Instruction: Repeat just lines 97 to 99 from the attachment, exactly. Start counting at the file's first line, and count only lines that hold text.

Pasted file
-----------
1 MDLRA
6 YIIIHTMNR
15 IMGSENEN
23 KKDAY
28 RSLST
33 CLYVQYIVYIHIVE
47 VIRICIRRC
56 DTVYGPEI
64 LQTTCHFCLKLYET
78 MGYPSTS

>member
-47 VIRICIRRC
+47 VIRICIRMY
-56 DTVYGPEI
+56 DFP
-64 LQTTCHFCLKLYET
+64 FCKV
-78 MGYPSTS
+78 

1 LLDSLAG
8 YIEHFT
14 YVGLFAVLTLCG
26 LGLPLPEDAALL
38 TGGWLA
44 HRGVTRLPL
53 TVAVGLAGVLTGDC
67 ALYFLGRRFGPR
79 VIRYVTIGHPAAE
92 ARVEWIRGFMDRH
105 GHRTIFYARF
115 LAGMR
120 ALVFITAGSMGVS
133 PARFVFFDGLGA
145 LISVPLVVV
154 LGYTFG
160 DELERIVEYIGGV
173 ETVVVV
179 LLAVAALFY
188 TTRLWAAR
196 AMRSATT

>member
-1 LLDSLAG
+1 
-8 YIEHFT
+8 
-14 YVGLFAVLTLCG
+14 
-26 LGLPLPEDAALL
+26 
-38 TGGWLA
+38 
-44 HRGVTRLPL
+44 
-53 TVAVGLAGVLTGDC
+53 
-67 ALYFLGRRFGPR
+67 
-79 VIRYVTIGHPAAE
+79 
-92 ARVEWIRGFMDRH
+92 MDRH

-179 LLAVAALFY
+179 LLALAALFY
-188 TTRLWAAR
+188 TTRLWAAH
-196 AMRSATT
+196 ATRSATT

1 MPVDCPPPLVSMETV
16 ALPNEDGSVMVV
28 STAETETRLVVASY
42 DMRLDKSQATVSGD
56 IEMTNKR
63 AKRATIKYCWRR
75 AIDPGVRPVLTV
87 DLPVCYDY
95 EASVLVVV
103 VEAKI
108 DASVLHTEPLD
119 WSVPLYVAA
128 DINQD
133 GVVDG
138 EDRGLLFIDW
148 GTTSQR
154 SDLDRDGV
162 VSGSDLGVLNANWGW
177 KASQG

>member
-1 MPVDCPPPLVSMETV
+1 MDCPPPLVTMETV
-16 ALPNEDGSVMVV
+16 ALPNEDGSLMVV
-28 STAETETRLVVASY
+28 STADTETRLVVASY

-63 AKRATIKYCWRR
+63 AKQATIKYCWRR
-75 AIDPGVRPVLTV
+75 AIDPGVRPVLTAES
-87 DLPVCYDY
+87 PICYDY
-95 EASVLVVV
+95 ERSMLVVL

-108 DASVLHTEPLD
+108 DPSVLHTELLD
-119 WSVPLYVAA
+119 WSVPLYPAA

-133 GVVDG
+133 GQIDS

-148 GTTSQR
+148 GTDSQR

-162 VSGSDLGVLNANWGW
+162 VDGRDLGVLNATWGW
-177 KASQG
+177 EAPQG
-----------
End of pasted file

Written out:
+75 AIDPGVRPVLTAES
-87 DLPVCYDY
+87 PICYDY